Ice confirmed at moon’s poles
Space scientists have been speaking for years about the possibility of water ice preserved in shadowed craters at the moon’s poles. The presence of such ice raises the possibility of a formerly habitable moon, and also a moon we earthlings can inhabit as a platform for future solar system exploration. Today – August 21, 2018 – scientists at NASA announced the first direct observations providing definitive evidence of water ice at the moon’s poles. NASA said:
These ice deposits are patchily distributed and could possibly be ancient. At the southern pole, most of the ice is concentrated at lunar craters, while the northern pole’s ice is more widely, but sparsely spread.
Shuai Li of the University of Hawaii and Brown University along with Richard Elphic of NASA’s Ames Research Center in California used data collected by NASA’s Moon Mineralogy Mapper (M3) instrument, which flew aboard Chandrayaan-1, India’s first mission to the moon, launched in 2008. The instrument provided the first mineralogical map of the lunar surface. In the new work, the researchers said they used M3’s data to identify:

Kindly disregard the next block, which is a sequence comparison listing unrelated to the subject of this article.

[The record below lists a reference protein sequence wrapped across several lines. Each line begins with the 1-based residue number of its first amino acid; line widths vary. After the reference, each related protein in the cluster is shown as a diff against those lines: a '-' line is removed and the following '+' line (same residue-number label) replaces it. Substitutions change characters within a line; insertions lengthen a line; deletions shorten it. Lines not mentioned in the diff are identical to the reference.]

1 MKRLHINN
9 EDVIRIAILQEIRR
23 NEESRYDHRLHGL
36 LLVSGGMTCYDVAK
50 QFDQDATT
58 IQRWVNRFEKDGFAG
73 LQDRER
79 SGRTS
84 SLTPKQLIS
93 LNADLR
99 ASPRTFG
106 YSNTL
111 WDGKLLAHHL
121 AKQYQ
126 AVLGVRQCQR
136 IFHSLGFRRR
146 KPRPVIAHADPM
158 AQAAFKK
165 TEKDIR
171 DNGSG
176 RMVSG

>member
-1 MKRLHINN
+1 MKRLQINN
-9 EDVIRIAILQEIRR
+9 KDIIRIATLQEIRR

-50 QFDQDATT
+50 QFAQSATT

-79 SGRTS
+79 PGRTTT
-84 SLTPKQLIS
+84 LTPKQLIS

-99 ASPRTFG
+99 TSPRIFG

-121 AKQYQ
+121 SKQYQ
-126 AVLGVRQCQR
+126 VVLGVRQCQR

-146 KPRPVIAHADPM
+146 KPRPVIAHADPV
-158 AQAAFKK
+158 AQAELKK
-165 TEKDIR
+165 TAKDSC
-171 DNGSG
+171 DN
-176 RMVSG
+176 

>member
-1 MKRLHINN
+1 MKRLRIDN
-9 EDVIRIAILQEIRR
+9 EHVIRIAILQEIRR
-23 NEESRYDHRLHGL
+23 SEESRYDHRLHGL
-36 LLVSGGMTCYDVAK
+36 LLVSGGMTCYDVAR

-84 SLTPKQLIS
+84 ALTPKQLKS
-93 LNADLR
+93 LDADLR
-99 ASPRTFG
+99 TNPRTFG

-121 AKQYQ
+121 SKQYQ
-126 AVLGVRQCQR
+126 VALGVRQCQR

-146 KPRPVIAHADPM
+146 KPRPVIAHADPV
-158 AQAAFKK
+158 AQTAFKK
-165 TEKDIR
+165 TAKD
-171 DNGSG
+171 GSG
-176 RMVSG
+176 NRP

… three specific signatures that definitively prove there is water ice at the surface of the moon.
They added that M3 was:
… uniquely equipped to confirm the presence of solid ice on the moon. It collected data that not only picked up the reflective properties we’d expect from ice, but was able to directly measure the distinctive way its molecules absorb infrared light, so it can differentiate between liquid water or vapor and solid ice.
Most of the newfound water ice lies in the shadows of craters near the poles, where the warmest temperatures never reach above minus 250 degrees Fahrenheit [-121 Celsius]. Because of the very small tilt of the moon’s rotation axis, sunlight never reaches these regions.
Previous observations indirectly found possible signs of surface ice at the lunar south pole, but these could have been explained by other phenomena, such as unusually reflective lunar soil.
They pointed out that this surface water-ice on the moon might:
… be accessible as a resource for future expeditions to explore and even stay on the moon, and potentially easier to access than the water detected beneath the moon’s surface.
Learning more about this ice, how it got there, and how it interacts with the larger lunar environment will be a key mission focus for NASA and commercial partners, as we endeavor to return to and explore our closest neighbor, the moon.
Bottom line: Researchers say they have directly confirmed ice at the moon’s poles.